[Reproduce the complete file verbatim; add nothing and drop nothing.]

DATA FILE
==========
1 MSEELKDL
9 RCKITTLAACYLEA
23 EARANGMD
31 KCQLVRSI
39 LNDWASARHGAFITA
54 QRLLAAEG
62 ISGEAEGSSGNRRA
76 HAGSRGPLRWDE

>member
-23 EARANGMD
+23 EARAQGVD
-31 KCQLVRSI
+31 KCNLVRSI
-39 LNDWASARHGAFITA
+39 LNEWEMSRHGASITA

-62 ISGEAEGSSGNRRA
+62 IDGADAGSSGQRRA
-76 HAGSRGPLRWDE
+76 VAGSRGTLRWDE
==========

1 MSEELKDL
9 RCKITTLAACYLEA
23 EARANGMD
31 KCQLVRSI
39 LNDWASARHGAFITA
54 QRLLAAEG
62 ISGEAEGSSGNRRA
76 HAGSRGPLRWDE

>member
-23 EARANGMD
+23 EARAQGVD
-31 KCQLVRSI
+31 KCNLVRSI
-39 LNDWASARHGAFITA
+39 LNEWEMSRHGASITA

-62 ISGEAEGSSGNRRA
+62 IDGADAGSSGQRRA
-76 HAGSRGPLRWDE
+76 VAGSRGTLRWDE